We were saddened to hear of the passing of beloved Phillips trustee emeritus and distinguished artist William Christenberry earlier this week. His work continues to resonate and impact in our galleries and beyond. Here, Collections Care Manager Laura Tighe is matting and preparing a microclimate frame for two color photographs by the artist. The works (“Bread of Life,” near Tuscaloosa, Alabama, 1989/printed 1995 above at left; “Church across Early Cotton (Vertical View),” Pickinsville, Alabama, 1964/printed 2000 below and to right) will be part of an upcoming solo exhibition in December 2016 at Maryland Institute College of Art.
Last week, Associate Conservator Patricia Favero headed to Museu Picasso in Barcelona along with colleagues from the Solomon R. Guggenheim Museum, the National Gallery of Art, and the Art Institute of Chicago to present findings at The Blue Period: New Interpretations by Means of Technical Studies, a seminar of restoration and conservation. You may recall news from last June that a portrait of a man was discovered under the Phillips’s painting by Pablo Picasso, The Blue Room; Patti discussed the research and process behind this revelation.
UPDATE: For a limited amount of time, you can watch the full presentation video on the Museu Picasso’s website.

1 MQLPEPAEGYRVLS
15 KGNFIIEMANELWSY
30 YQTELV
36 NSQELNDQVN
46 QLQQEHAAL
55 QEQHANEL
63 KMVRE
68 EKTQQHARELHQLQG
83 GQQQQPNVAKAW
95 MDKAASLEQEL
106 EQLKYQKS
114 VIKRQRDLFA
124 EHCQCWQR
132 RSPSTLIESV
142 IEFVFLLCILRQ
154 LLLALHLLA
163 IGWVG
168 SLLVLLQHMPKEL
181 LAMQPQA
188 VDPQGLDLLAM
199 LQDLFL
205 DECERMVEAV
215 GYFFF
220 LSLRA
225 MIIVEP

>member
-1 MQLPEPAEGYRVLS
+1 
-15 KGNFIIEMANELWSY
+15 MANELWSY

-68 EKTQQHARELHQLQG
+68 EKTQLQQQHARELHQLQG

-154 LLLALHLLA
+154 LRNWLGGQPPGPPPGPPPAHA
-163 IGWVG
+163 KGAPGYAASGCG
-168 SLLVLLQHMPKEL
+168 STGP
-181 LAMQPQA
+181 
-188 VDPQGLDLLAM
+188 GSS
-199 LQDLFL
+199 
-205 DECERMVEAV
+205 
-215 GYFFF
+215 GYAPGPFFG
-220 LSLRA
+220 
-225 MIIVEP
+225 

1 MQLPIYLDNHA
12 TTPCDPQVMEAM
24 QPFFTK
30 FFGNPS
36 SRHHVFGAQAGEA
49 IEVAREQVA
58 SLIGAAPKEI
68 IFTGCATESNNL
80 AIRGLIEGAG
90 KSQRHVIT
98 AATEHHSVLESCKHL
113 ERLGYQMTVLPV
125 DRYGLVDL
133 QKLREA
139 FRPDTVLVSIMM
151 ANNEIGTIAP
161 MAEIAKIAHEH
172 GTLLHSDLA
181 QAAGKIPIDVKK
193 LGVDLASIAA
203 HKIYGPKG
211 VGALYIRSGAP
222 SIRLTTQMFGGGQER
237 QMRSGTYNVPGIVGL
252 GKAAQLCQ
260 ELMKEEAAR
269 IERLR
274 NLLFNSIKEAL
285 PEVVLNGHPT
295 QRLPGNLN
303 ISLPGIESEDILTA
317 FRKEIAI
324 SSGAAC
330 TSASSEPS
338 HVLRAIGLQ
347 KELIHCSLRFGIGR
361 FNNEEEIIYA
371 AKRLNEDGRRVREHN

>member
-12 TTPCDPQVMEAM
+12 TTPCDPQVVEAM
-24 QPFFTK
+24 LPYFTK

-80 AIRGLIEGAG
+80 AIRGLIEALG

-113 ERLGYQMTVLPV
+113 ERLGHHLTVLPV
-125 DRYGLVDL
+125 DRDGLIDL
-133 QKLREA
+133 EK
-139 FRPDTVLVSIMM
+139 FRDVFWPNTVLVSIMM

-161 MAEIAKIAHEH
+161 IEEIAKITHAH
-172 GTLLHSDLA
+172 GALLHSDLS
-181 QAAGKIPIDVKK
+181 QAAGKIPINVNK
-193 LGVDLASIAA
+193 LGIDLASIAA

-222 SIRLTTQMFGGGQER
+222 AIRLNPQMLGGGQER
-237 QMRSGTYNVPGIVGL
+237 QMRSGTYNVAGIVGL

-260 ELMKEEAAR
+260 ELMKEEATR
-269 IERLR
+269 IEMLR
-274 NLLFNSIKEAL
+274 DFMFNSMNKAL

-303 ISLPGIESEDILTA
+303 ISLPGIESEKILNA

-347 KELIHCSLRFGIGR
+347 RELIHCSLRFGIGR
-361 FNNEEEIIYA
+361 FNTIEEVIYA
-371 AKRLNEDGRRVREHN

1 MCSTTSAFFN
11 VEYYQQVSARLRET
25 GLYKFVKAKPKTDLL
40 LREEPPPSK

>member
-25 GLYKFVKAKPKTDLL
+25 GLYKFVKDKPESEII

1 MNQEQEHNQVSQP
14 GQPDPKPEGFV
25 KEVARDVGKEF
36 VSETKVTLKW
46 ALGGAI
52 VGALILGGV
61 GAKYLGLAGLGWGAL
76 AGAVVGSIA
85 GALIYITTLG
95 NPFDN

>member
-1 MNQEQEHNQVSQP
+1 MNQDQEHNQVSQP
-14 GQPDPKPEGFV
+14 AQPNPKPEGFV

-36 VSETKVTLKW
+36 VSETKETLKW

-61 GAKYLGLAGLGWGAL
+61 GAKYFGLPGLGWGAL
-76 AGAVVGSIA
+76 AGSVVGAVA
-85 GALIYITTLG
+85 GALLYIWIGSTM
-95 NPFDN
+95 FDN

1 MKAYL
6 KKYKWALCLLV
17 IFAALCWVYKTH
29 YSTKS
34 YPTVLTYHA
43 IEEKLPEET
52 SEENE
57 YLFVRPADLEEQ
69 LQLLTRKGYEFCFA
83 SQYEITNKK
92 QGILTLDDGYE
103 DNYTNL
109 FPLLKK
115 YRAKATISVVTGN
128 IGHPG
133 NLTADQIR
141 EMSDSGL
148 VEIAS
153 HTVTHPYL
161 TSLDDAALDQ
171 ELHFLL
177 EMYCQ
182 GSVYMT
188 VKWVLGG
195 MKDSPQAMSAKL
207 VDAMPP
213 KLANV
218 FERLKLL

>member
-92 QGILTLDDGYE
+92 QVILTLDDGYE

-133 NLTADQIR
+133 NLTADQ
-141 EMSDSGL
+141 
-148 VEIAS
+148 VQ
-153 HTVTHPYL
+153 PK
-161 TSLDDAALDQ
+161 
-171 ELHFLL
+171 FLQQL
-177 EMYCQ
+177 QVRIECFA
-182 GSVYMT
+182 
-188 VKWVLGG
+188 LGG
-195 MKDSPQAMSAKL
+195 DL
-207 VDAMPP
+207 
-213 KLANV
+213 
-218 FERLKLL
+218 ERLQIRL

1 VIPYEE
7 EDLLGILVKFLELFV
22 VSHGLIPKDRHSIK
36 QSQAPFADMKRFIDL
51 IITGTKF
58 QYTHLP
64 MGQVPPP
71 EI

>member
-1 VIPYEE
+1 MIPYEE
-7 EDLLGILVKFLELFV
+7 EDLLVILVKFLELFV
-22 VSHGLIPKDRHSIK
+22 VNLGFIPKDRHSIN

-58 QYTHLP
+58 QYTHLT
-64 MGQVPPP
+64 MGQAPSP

In this three part series, Conservation Assistant Caroline Hoover outlines the process of treating a photogravure by Marius de Zayas.
ABOUT THE ART
This photogravure, Alfred Stieglitz and John Marin, is a work of art that was made from an original drawing by Marius de Zayas and printed onto very thin Japanese tissue. This piece was included in a collection of artists’ works published in the periodical Camera Work XLVI, 1914. Camera Work was a well known publication put together by Stieglitz to support and promote photography as an art form. He included photogravures because they were made from original negatives and often supervised by the artist or even at times printed by the artist himself. As such, they represented the original works very closely. The publication showcased the best examples of photogravure printing.
WHAT IS PHOTOGRAVURE?
The photogravure process is the transfer of the original photo negative to a transparency as a positive image. It is then contact printed onto light sensitive paper from which it is then transferred to a copper plate as a negative image. The plate is etched in acid, inked up, and printed as a positive image. As you can imagine, it was a very sophisticated and complicated process that required a lot of finesse.